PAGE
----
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Aisle by Aisle, an App That Pushes Bargains

It’s like the most persistent sales clerk you’ve ever encountered.

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Major retailers are working with a new smartphone application that tracks and offers promotions to shoppers as they move from outside the store, to counters, to cash registers—even inside the dressing room (now that’s persistence).

The app, called Shopkick, will be available on Tuesday for the iPhone and in the fall for Android phones. And with five major companies supporting it—Macy’s, Best Buy, Sportsand American Eagle Outfitters, along with the Simon Property Group, the prominent mall operator — it is getting a big introduction.

Customers with the Shopkick app will get points (called kickbucks) for entering a store. Pick up a putter at Sports Authority, and points drop into the app. Stop in the dressing room at American Eagle, and more points arrive.

The points are redeemable for gift cards at the retailers, along with music downloads or credits toward Facebook games. It takes a lot of points, however, to earn even a $5 gift card, although the stores say they may adjust the point system to make points more valuable.

"Will it lift sales? That remains to be seen, but everyone is eager to experiment." -Forrester Research, Sucharita Mulpuru

Whether shoppers will get a kick, so to speak, out of being followed — and pinged from one floor of a store to the next — remains debatable. What retailers see as sophisticated marketing, privacy advocates see as intrusive. Shopkick knows “where you are, what you buy, your spending habits, passions, excesses,” Jeffrey Chester, the executive director of the Center for Digital Democracy, said via e-mail.

Unlike apps like Foursquare, Shopkick tells retailers when users are inside, not just near, a store.

“That’s unusual,” said Sucharita Mulpuru, an analyst with Forrester Research. “Will it lift sales? That remains to be seen, but everyone is eager to experiment.”

The app lets stores “influence their behavior,” said Mikael Thygesen, who is the chief marketing officer at the Simon Property Group and the president of its Simon Brand Ventures division. Simon, along with the other companies using Shopkick, will install it in stores in and around New York City, San Francisco and Los Angeles initially, with Chicago to follow next week.

Before introducing Shopkick, the company’s co-founder and chief executive, Cyriac Roeding, tested how willing consumers would be to “check in” to a location in exchange for a reward — in that case, money for charities. That app, called CauseWorld, was introduced in December 2009 and was downloaded more than 550,000 times in its first five months, with almost $1 million going to charities so far. Ms. Mulpuru called it “a success story of the retail-app world.”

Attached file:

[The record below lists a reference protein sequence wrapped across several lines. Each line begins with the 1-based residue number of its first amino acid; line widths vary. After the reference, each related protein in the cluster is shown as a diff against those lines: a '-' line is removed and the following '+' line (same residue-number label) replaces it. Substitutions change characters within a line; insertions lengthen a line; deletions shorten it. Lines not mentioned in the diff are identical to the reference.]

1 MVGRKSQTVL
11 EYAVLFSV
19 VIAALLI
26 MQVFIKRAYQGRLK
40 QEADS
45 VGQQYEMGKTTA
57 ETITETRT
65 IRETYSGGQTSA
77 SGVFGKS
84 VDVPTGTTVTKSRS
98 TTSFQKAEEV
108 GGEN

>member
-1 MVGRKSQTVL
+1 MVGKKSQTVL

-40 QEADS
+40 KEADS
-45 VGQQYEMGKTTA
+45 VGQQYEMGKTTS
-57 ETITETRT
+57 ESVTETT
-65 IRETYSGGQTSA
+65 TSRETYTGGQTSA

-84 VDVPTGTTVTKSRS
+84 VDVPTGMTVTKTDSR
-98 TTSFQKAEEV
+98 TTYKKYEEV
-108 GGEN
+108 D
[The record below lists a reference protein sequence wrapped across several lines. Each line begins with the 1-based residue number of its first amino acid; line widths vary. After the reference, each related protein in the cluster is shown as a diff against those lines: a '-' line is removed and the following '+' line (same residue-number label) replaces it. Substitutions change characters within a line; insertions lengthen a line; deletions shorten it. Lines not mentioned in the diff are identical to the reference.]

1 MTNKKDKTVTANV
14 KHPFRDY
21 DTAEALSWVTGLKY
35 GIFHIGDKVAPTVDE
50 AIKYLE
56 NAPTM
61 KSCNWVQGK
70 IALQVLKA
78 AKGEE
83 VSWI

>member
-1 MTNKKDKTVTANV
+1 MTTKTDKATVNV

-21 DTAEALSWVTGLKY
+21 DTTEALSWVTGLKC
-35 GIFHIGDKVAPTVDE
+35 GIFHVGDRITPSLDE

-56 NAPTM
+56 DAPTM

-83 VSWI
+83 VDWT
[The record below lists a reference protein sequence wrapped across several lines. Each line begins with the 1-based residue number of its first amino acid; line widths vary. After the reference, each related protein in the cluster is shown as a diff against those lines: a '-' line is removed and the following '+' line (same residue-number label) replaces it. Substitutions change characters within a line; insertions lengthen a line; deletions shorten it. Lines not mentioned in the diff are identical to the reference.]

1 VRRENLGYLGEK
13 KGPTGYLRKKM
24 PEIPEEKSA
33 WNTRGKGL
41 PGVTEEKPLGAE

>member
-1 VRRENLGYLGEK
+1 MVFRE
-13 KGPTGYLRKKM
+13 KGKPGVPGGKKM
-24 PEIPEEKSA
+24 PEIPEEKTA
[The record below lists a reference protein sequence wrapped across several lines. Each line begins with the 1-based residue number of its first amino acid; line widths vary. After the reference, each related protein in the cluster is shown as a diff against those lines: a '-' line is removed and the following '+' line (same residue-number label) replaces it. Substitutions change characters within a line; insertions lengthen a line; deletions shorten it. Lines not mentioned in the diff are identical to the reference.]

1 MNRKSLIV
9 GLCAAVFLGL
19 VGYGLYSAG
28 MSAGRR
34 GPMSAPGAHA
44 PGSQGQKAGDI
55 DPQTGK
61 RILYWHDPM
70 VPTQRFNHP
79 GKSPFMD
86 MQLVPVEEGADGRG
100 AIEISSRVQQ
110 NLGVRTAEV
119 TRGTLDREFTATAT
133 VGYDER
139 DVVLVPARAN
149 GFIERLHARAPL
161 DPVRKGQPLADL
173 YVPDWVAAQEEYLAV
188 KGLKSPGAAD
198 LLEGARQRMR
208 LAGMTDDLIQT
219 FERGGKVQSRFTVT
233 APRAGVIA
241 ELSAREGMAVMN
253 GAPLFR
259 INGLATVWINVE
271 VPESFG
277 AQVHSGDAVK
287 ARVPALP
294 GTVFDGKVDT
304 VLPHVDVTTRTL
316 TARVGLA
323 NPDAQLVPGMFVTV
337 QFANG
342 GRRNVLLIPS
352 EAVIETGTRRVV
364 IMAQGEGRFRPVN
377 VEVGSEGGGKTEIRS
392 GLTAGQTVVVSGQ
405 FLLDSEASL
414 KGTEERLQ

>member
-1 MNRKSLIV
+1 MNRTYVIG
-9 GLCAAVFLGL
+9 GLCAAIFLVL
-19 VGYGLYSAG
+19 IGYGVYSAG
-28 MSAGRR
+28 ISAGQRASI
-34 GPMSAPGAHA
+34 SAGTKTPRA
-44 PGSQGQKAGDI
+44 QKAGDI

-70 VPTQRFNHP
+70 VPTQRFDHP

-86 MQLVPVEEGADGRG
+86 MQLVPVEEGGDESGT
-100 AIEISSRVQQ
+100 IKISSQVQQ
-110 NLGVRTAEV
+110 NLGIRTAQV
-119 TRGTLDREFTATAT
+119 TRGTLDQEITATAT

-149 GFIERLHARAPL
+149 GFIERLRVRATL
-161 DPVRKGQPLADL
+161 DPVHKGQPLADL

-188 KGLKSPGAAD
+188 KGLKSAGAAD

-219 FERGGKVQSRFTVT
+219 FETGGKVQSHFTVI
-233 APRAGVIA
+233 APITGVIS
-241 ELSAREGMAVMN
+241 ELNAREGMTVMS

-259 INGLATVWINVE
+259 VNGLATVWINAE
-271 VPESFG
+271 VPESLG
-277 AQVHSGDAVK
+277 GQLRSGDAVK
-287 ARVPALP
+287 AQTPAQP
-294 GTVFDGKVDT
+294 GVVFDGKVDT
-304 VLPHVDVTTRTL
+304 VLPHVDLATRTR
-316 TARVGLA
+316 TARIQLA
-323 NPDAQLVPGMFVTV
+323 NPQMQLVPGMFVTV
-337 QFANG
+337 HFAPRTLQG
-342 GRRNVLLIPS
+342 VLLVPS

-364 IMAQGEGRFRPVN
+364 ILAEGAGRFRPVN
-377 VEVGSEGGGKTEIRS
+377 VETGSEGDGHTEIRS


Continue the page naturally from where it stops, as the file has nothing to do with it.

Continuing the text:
Shopkick goes further.

On Monday, Mr. Roeding stood on a slim strip of sidewalk on 46th Street in Manhattan, trying to avoid Times Square tourists as he demonstrated the app. As he stood a few yards from the entrance to an American Eagle Outfittersstore, the app showed him all the nearby stores where he could check in—including American Eagle or the tiny candy store nearby. For each check-in — which did not require him to actually go inside — he could receive 0 to 2 points.

That was fine, but “foot traffic is so important,” Mr. Roeding said. “Why does no one ever reward anyone for visiting a store?” By actually going inside the American Eagle store, the app told him, he could earn 35 kickbucks. The app knows someone is in a store by listening for an audio transmitter placed in each participating store; the phone’s microphone picks up the signal, which people cannot hear.

Once inside, Mr. Roeding swiped through offers: a 15 percent discount, a sale on jeans. Enter a dressing room — once a shopper tries on clothes, sales rise, retailers know — and posters on the walls offer points for scanning the bar code.

“It’s the first reward programs for desired behaviors,” Mr. Roeding said.

Shopkick earns a small fee for each kickbuck a customer earns. If a customer buys something after using the app, Shopkick gets a percentage of the price.

Right now, it takes a lot of kickbucks to earn anything — a $5 gift card at American Eagle requires 1,250 kickbucks. And retailers limit the number of eligible visits each day, so someone cannot sprint in and out of Best Buy all afternoon.

Soon, the retailers say, they hope to become more sophisticated, giving points or promoting items based on sex or age, where people live, how frequently they shop or their buying history.

The companies can even weave in rewards-card numbers, as Best Buy is already doing. With that, “we have the ability to target down to even an individual level,” said Mike Dupuis, the vice president for marketing and operations at American Eagle Outfitters Direct, the Web and mobile division of American Eagle.

Privacy advocates like Mr. Chester said that was problematic, especially given how that data could be combined with other available information about consumers, and that Shopkick’s privacy policy was too broad.

“What appears to be a relatively harmless trade-off of your information for rewards or discounts is really misleading,” he said.

Mr. Roeding said he believed that because consumers had to turn on the app, the privacy problems were minimal. “The device does not detect your phone, the phone detects your device,” he said.

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